Meeting SFB 656 MoBil
Towards a computational laboratory for the numerical simulation of arterial wall models
mit Prof. Dr. Axel Kawonn, Duisburg-Essen
17 Uhr, Alexander von Humboldt-Haus, Hüfferstraße 61, Münster
Cardiovascular diseases are the prime cause of death in the Western World. Arteriosclerotic plaques may lead to an obstruction of the blood flow and can cause heart attacks and strokes. Balloon dilation and stenting are established treatments to dilate the artery and keep it open. Nowadays, the two traditional principles of science, theory and experiment, are complemented by numerical simulations as a third principle. Simulations of the process of balloon dilation may help to gain medical insight. In a current research project in Essen anatomical and physiological data of the arterial wall necessary for such simulations are obtained from ultrasound imaging. The treatment of arteriosclerosis by a ballon angioplasty involves large deformations of the arterial walls. The numerical simulation of these large deformations is a challenging task which involves many computational state of the art techniques. In this talk, a computational framework for the numerical simulation of large elastic deformations is presented.
The mechanical behavior of arterial walls in the physiological range can be described by nonlinear anisotropic hyperelastic models. Different models are considered and each of them is represented by a polyconvex strain energy function in order to guarantee the existence of minimizers. The discretization of these three dimensional models by the finite element method usually results in a large number of equations with up to several million degrees of freedom. The solution of such large systems requires efficient state of the art solvers which are suitable for parallel computers. Dual-primal FETI methods are among the most severely tested domain decomposition methods for the solution of partial differential equations on parallel computers. A computational framework using a Newton-Krylov-FET approach for the solution of the discretized models will be discussed and applied to different material wall models and geometries. The arterial geometries are obtained by intravascular ultrasound (IVUS) and virtual histology. Material parameters obtained by tension tests are considered.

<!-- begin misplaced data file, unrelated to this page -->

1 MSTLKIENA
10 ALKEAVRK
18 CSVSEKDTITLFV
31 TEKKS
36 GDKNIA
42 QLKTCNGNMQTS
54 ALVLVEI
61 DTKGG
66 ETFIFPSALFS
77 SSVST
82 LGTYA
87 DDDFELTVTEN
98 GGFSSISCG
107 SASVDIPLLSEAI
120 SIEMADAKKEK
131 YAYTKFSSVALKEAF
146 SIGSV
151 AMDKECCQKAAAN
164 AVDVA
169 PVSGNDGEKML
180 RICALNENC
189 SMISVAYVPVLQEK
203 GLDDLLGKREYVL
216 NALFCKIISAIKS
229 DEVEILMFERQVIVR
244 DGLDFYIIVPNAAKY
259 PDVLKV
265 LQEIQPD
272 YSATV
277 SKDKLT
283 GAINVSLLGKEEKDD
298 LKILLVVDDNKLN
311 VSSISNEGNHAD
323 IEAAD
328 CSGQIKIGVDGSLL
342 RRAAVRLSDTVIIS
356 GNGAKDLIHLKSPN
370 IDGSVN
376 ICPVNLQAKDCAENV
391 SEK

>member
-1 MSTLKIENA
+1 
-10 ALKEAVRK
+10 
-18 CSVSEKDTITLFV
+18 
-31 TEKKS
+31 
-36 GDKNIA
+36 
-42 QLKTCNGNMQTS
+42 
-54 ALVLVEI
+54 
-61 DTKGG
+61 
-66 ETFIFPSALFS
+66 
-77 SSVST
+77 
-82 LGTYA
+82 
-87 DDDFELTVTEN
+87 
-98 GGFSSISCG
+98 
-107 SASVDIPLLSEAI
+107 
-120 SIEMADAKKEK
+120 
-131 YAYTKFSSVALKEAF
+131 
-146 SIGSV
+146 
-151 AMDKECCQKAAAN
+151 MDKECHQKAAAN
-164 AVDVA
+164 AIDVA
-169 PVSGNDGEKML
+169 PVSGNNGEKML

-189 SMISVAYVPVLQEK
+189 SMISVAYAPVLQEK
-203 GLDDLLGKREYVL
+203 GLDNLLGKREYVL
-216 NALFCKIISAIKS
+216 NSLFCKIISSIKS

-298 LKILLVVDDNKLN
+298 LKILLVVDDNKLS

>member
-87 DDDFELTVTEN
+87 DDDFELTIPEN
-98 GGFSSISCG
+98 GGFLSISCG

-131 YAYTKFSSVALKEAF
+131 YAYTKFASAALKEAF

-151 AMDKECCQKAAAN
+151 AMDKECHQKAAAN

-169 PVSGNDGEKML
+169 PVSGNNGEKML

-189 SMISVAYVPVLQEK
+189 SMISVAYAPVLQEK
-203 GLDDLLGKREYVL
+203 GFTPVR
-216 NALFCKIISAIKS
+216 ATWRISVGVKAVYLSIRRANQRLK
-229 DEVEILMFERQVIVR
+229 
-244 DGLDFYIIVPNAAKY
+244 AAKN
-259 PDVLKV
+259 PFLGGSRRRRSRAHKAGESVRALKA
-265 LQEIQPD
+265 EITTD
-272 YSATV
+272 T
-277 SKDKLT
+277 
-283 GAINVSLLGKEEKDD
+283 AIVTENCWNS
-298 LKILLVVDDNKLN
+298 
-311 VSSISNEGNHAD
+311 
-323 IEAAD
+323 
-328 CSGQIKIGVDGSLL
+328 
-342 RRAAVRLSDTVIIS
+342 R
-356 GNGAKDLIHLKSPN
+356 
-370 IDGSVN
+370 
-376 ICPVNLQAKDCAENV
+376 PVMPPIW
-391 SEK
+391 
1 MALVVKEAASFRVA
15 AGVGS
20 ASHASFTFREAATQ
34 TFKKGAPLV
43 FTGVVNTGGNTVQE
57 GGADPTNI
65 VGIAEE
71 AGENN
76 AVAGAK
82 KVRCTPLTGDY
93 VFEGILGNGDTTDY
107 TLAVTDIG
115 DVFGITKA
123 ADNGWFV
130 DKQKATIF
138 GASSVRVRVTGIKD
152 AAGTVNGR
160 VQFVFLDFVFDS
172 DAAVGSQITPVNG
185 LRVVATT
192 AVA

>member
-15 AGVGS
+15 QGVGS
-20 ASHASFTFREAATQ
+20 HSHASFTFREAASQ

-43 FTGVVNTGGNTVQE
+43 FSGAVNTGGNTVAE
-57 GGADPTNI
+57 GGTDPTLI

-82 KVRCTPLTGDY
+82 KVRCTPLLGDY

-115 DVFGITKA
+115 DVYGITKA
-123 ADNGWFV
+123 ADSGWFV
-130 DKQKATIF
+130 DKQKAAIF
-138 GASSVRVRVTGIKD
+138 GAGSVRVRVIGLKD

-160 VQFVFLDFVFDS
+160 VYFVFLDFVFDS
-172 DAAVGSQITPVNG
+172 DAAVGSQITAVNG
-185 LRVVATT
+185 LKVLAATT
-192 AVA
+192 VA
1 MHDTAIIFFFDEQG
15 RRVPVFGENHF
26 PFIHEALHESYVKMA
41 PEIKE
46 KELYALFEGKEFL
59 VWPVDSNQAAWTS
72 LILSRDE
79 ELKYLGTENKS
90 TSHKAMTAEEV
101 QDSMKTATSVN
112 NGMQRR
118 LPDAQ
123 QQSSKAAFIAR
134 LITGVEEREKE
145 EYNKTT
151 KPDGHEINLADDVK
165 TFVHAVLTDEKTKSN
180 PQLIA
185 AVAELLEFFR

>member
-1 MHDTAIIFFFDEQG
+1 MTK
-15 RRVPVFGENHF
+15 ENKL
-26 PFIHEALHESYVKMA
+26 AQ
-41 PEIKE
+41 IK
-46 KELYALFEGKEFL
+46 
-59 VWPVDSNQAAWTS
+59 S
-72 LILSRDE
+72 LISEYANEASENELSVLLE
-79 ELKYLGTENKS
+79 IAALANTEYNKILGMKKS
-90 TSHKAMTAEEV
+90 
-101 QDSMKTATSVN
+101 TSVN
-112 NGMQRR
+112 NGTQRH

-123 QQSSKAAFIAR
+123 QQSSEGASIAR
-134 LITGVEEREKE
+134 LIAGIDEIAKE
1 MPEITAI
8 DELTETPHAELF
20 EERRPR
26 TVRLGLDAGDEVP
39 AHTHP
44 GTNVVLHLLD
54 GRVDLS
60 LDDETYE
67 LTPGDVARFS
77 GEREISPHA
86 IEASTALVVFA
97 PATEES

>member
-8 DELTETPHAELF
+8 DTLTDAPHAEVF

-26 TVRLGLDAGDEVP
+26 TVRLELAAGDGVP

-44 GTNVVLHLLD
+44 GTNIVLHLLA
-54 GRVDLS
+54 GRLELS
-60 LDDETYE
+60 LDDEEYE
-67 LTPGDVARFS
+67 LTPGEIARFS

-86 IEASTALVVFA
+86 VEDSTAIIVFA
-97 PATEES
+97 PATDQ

This presentation is based on joint work with Dr. Oliver Rheinbach, Faculty of Mathematics, University of Duisburg-Essen, Prof. Dr.-Ing. Jörg Schröder, Dipl.-Ing. Dominik Brands, Dipl.-Ing. Sarah Brinkhues, Institute of Mechanics, Division of Civil Engineering, Faculty of Engineering, University of Duisburg-Essen, and Prof. Dr. med. Raimund Erbel, Dr. med. Dirk Böse, West-German Heart Center, Essen, University of Duisburg-Essen. The support by the Deutsche Forschungsgemeinschaft is gratefully acknowledged.
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